Critical Rating / Critical Hit Percentage
171 / 1%
180 / 1%
215 / 3%
241 / 7%
276 / 12%
348 / 20%

That's just a few numbers, so here's a few more from Alexander, my level 111 Pyromancer.

Critical Rating / Critical Hit Percentage / Calculated Divisor using 654 Max Rating
182 / 1%
186 / 2% / 6.078
189 / 2% / 6.039
196 / 3% / 6.026
198 / 3% / 6
202 / 3% / 5.947
223 / 6% / 5.904
231 / 7% / 5.875
239 / 7% / 5.764
240 / 7% / 5.75
262 / 11% / 5.765
333 / 19% / 5.35
366 / 25% / 5.333
433 / 34% / 4.911
472 / 42% / 4.919
548 / 57% / 4.818
654 / 79%

After getting these points, I tried to figure out a general guess as how many points would be needed to raise a percentage. If 262 gave an 11% critical chance, and 198 gave a 3% chance, I tried to figure what the difference would be. Subtracting 198 from 262 gave a score difference of 64. The percent rise was 8%, so dividing 64 critical rating by 8, I see that on average, raising critical rating by 8 should raise a character's percent chance to critical by 1.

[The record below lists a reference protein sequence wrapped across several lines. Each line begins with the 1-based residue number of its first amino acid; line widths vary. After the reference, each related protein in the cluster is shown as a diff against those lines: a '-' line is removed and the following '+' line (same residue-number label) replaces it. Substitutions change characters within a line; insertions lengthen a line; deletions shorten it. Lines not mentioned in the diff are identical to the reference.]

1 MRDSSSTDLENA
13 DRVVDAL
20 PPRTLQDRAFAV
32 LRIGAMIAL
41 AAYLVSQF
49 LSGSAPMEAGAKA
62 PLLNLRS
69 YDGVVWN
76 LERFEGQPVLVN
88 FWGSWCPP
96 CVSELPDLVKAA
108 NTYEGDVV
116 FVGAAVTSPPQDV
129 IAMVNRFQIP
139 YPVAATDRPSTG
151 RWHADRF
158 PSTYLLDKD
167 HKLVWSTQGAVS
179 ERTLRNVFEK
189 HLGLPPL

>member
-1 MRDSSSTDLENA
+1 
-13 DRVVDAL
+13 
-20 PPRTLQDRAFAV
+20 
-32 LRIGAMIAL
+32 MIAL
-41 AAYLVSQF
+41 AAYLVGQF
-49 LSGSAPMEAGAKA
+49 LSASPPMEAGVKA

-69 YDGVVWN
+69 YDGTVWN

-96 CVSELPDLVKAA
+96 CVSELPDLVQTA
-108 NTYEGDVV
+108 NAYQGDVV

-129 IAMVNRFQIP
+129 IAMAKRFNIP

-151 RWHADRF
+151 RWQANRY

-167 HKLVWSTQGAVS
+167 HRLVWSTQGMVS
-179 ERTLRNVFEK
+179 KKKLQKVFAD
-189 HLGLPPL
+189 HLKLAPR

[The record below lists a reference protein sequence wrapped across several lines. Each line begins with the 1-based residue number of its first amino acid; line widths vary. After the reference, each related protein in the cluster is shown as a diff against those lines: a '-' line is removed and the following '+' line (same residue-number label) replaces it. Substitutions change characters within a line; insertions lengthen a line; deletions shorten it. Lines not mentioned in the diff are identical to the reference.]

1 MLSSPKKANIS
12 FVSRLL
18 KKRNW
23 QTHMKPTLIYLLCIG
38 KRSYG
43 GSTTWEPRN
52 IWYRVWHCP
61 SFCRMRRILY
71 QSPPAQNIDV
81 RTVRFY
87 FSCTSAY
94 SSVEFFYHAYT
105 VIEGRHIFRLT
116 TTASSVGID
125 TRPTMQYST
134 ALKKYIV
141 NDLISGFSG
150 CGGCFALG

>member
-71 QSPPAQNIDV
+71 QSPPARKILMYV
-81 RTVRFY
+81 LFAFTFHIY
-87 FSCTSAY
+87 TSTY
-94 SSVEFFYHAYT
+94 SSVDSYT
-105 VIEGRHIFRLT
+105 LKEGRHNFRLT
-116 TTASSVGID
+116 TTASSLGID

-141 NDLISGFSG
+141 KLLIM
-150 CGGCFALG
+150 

You can't just pick 2 points on a set of numbers and call it a formula though. I did various numbers in the above fashion and got number ranges between 7 and 8 (almost always with remainders). This gets messy as I keep picking different points give different divisors. I did eventually pick one number to base against... which explains that third column.


- Somewhere between ratings 182 and 186, Alexander finally climbs out of the minimum critical percentage.
- At 10 critical rating points more, he increases another percent chance to critical.